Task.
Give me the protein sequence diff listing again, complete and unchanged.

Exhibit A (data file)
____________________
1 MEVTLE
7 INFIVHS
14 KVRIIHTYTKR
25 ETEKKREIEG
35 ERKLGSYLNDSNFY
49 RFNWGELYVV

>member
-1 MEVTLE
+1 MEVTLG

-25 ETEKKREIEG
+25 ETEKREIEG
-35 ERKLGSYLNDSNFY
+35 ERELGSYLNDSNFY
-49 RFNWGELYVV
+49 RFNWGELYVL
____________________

1 MEVTLE
7 INFIVHS
14 KVRIIHTYTKR
25 ETEKKREIEG
35 ERKLGSYLNDSNFY
49 RFNWGELYVV

>member
-1 MEVTLE
+1 MEVTLG

-25 ETEKKREIEG
+25 ETEKREIEG
-35 ERKLGSYLNDSNFY
+35 ERELGSYLNDSNFY
-49 RFNWGELYVV
+49 RFNWGELYVL